Thursday, April 16, 2009

The Snowball: Warren Buffett and the Business of Life

Alice Schrodeder wrote this recounting of the life and times of surely one of the most enigmatic men of our generation. Buffet, usually a very private individual, cooperated with Schroeder on this work, and while the book may lack a bit in its critique of Buffett, it does provide a revealing look into his life and philosophies. The title comes from a Buffett quote, "Life is like a snowball. The important thing is finding wet snow and a really long hill."

To begin with, it's clear that Buffett is not an ordinary person, although he modestly credits most of his success to luck. "I won the ovarian lottery," Buffett is quoted as saying, giving credit to his parents and schooling. However, this is a child that asked for a stopwatch as a kindergartner, and carefully noting the time it took for various marbles to race down his bathtub, learned to calculate odds. He became so enamored with numbers, that he sat in church calculating the lifespans of hymn writers in the hymnals, in order to figure out if piety actually resulted in a longer life.

As a fifth grader, Warren memorized most of the world almanac, including the population of every major city. His first business, at six, was selling chewing gum, and his genius for complex business principles began to evidence even then. He would refuse to break apart packs of gum to sell individual sticks, reasoning that neither the profit nor the risk was worth doing so. He also began his love affair with Coca Cola at an early age, selling cokes to sunbathers during family vacations. At 10 years of age, Buffett requested and got a trip to the New York Stock Exchange and was mesmerized by what he saw.

As a teenager, Buffett learned about handicapping race horses and parimutuel betting, and began publishing a tip sheet for betters. He figured out that the rules of the racetrack, applied to the stock market as well, and hence the beginning of Buffett's famous abilities in that area.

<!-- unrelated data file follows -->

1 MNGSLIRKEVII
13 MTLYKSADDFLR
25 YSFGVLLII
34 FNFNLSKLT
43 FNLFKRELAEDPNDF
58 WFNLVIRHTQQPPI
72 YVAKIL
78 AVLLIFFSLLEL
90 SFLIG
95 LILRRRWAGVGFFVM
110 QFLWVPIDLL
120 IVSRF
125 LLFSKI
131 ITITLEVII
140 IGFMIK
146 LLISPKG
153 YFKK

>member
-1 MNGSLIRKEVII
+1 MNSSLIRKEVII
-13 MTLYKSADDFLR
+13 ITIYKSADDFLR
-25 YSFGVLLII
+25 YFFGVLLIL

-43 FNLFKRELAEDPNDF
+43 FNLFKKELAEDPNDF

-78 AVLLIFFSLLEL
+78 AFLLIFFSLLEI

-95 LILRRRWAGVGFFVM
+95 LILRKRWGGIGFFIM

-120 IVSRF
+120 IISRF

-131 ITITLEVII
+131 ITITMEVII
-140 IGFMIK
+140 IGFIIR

Warren is uncomfortable in posh settings, and is noted for pulling a server aside at a state dinner and asking if they could bring him a hamburger and coke.

There's a sad side of Buffett as well. Schroeder doesn't dwell on it, but its hard to escape the "poor little rich boy" side of him. As with many of us, Buffett's strengths are also his weakness. He's not unkind, but can be distant. He doesn't seem to know how to relax, and his relations with his family are odd at best. He doesn't live with his wife, but with a defacto mistress, and while he's notoriously miserly, he doesn't seem to be motivated by money in the traditional sense. Perhaps to Buffett it's just a scorecard.

What he seems to be fixated on, is the game. The book can serve both as an inspiration and a warning. Buffett seems to have the business of business well figured out, I'm not so sure about the business of life.

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